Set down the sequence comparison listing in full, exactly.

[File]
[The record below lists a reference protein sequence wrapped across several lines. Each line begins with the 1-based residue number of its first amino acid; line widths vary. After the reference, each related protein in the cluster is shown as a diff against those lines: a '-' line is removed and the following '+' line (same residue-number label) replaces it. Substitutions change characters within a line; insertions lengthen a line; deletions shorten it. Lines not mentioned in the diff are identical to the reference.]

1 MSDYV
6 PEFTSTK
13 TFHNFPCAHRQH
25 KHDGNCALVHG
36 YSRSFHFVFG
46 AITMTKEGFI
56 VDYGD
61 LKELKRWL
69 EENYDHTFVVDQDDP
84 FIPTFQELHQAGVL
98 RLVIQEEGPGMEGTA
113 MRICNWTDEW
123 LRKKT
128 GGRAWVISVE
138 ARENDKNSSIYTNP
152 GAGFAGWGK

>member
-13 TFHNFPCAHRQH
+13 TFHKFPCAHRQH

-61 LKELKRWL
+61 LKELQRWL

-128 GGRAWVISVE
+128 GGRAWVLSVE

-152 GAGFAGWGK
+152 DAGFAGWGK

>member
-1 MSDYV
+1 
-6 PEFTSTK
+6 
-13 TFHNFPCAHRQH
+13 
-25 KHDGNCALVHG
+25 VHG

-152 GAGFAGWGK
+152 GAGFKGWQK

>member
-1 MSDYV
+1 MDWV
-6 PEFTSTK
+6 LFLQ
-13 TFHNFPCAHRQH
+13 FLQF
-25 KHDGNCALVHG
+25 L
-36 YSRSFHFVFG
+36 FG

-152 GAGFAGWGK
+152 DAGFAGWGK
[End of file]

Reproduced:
[The record below lists a reference protein sequence wrapped across several lines. Each line begins with the 1-based residue number of its first amino acid; line widths vary. After the reference, each related protein in the cluster is shown as a diff against those lines: a '-' line is removed and the following '+' line (same residue-number label) replaces it. Substitutions change characters within a line; insertions lengthen a line; deletions shorten it. Lines not mentioned in the diff are identical to the reference.]

1 MSDYV
6 PEFTSTK
13 TFHNFPCAHRQH
25 KHDGNCALVHG
36 YSRSFHFVFG
46 AITMTKEGFI
56 VDYGD
61 LKELKRWL
69 EENYDHTFVVDQDDP
84 FIPTFQELHQAGVL
98 RLVIQEEGPGMEGTA
113 MRICNWTDEW
123 LRKKT
128 GGRAWVISVE
138 ARENDKNSSIYTNP
152 GAGFAGWGK

>member
-13 TFHNFPCAHRQH
+13 TFHKFPCAHRQH

-61 LKELKRWL
+61 LKELQRWL

-128 GGRAWVISVE
+128 GGRAWVLSVE

-152 GAGFAGWGK
+152 DAGFAGWGK

>member
-1 MSDYV
+1 
-6 PEFTSTK
+6 
-13 TFHNFPCAHRQH
+13 
-25 KHDGNCALVHG
+25 VHG

-152 GAGFAGWGK
+152 GAGFKGWQK

>member
-1 MSDYV
+1 MDWV
-6 PEFTSTK
+6 LFLQ
-13 TFHNFPCAHRQH
+13 FLQF
-25 KHDGNCALVHG
+25 L
-36 YSRSFHFVFG
+36 FG

-152 GAGFAGWGK
+152 DAGFAGWGK